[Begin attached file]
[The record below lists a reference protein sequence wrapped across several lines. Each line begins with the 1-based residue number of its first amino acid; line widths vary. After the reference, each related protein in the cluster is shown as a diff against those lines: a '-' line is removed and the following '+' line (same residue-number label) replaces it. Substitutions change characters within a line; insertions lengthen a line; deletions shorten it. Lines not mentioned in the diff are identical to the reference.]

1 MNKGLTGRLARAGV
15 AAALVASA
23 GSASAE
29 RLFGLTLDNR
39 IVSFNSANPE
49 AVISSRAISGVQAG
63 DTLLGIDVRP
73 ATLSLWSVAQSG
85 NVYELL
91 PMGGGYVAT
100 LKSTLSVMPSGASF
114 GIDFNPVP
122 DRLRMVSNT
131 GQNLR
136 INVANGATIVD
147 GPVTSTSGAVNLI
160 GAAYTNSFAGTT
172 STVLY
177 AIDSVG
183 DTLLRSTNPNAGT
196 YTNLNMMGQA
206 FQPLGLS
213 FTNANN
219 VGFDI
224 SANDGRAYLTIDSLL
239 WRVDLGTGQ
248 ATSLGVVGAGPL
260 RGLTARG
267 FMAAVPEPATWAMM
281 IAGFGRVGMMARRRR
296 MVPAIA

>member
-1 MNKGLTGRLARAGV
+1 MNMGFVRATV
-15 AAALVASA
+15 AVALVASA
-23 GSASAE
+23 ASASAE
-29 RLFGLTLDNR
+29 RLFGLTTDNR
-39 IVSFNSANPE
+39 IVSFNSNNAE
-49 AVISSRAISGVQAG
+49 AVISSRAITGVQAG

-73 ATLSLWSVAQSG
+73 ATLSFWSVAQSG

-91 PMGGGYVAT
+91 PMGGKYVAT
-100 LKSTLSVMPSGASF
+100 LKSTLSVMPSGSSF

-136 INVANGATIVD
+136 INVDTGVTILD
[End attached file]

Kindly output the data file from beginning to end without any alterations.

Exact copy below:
[The record below lists a reference protein sequence wrapped across several lines. Each line begins with the 1-based residue number of its first amino acid; line widths vary. After the reference, each related protein in the cluster is shown as a diff against those lines: a '-' line is removed and the following '+' line (same residue-number label) replaces it. Substitutions change characters within a line; insertions lengthen a line; deletions shorten it. Lines not mentioned in the diff are identical to the reference.]

1 MNKGLTGRLARAGV
15 AAALVASA
23 GSASAE
29 RLFGLTLDNR
39 IVSFNSANPE
49 AVISSRAISGVQAG
63 DTLLGIDVRP
73 ATLSLWSVAQSG
85 NVYELL
91 PMGGGYVAT
100 LKSTLSVMPSGASF
114 GIDFNPVP
122 DRLRMVSNT
131 GQNLR
136 INVANGATIVD
147 GPVTSTSGAVNLI
160 GAAYTNSFAGTT
172 STVLY
177 AIDSVG
183 DTLLRSTNPNAGT
196 YTNLNMMGQA
206 FQPLGLS
213 FTNANN
219 VGFDI
224 SANDGRAYLTIDSLL
239 WRVDLGTGQ
248 ATSLGVVGAGPL
260 RGLTARG
267 FMAAVPEPATWAMM
281 IAGFGRVGMMARRRR
296 MVPAIA

>member
-1 MNKGLTGRLARAGV
+1 MNMGFVRATV
-15 AAALVASA
+15 AVALVASA
-23 GSASAE
+23 ASASAE
-29 RLFGLTLDNR
+29 RLFGLTTDNR
-39 IVSFNSANPE
+39 IVSFNSNNAE
-49 AVISSRAISGVQAG
+49 AVISSRAITGVQAG

-73 ATLSLWSVAQSG
+73 ATLSFWSVAQSG

-91 PMGGGYVAT
+91 PMGGKYVAT
-100 LKSTLSVMPSGASF
+100 LKSTLSVMPSGSSF

-136 INVANGATIVD
+136 INVDTGVTILD